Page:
Expect artificial intelligence to revolutionise baggage management, says SITA

The next decade will see smart tech and artificial intelligence slash the number of bags lost by airports throughout the world according to SITA.


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An IT and telecoms company have said that the use of smart technologies, such as artificial intelligence, are expected to ‘revolutionise’ the baggage handling over the next decade.

In its report Intelligent Tracking: A Baggage Management Revolution, SITA said that AI and smart tech promises to make mishandled bags an increasingly rare event for passengers worldwide.

The paper notes that more than 4.5 billion bags are handled by industry baggage systems each year but airlines and airports will have to cope with twice that number with passenger numbers set to double over the next 20 years. The air transport industry has already halved its annual mishandling cost over the past decade from US$4.22bn to US$2.1bn.

Ilya Gutlin, President of SITA Air Travel Solutions, said: “We at SITA believe that harnessing data and AI in a meaningful way will revolutionise how we manage the air transport industry in the next decade.

“SITA has a unique role to play in realising the potential of data and baggage management is one area that will benefit. It is an area we are strongly focused on, collaborating across the industry to innovate.” 

The IT company said that the aviaton industry’s immediate focus is on implementing the International Air Transport Association’s Resolution 753. The resolution requires member airlines keep track of each bag and share that tracking information with all involved in delivering those bags back to passengers at their destination.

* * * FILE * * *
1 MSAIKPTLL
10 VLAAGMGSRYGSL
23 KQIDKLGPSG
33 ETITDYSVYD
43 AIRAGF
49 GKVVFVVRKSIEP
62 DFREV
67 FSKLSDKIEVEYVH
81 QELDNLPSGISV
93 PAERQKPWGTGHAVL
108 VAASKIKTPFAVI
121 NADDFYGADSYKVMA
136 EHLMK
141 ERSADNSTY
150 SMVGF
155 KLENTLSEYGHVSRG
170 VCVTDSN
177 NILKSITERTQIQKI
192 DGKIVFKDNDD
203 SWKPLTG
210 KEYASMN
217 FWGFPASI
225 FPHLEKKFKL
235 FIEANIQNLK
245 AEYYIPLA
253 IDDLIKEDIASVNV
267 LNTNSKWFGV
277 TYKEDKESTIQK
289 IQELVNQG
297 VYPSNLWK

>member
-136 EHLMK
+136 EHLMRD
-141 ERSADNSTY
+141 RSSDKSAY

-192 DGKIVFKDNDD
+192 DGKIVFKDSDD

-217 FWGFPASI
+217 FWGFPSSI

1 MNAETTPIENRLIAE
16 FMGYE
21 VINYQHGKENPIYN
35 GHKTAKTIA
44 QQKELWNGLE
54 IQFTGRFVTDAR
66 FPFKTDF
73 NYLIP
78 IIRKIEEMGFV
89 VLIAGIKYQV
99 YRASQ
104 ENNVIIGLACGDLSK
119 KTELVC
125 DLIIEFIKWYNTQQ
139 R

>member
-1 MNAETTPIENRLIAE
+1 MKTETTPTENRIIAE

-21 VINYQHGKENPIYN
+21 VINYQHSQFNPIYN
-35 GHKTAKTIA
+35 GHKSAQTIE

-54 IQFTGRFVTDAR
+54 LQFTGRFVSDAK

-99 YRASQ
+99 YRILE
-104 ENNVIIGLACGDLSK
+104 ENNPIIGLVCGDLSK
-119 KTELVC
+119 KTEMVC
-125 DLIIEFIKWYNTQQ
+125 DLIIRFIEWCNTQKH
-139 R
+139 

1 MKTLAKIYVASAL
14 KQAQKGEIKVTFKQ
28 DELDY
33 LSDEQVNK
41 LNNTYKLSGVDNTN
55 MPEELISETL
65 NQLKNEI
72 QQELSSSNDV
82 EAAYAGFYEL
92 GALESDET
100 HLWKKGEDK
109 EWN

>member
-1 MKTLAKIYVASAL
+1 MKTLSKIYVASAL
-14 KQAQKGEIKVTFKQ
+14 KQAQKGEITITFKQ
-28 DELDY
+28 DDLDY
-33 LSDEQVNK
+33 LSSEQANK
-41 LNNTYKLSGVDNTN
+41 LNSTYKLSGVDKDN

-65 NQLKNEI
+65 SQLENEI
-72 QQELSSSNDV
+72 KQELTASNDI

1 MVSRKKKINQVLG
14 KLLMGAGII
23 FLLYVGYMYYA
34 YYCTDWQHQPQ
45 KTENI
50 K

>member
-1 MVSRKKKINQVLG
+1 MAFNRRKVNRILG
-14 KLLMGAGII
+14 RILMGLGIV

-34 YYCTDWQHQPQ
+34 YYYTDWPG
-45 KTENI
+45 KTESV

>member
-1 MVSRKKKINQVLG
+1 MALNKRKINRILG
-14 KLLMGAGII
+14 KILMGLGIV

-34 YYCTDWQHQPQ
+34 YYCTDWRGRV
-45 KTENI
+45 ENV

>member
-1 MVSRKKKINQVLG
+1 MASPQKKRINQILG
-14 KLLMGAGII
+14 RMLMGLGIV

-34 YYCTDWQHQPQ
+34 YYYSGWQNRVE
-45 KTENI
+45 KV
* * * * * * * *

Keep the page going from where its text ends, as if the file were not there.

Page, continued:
Mr Gutlin said: “The bag tracking data that will be generated and collected under Resolution 753 will provide the air transport industry with a rich stream of data. This can be enhanced with AI tools to create greater efficiencies in baggage operations and, ultimately, to improve our experience as passengers.”  

According to SITA, using AI, intelligent machines will enable bags to be autonomously managed from the moment a passenger checks in their bag to when it arrives at the destination – all without human intervention. For example, in this vision of the future, autonomous loaders could be used to transport bags between the terminal and aircraft. The data will also allow airlines and airports to provide passengers more relevant information on their baggage as it makes its journey from departure to destination.

Mr Gutlin added: “The digital transformation around baggage is already happening and the Intelligent Tracking: A Baggage Management Revolution paper discusses how harnessing AI will revolutionise our industry in the next decade. It will take time but AI will unleash the potential to make baggage operations more service orientated.

“This means baggage delivery becomes more secure and enables airports and airlines to deliver tailored baggage services to their passengers.”

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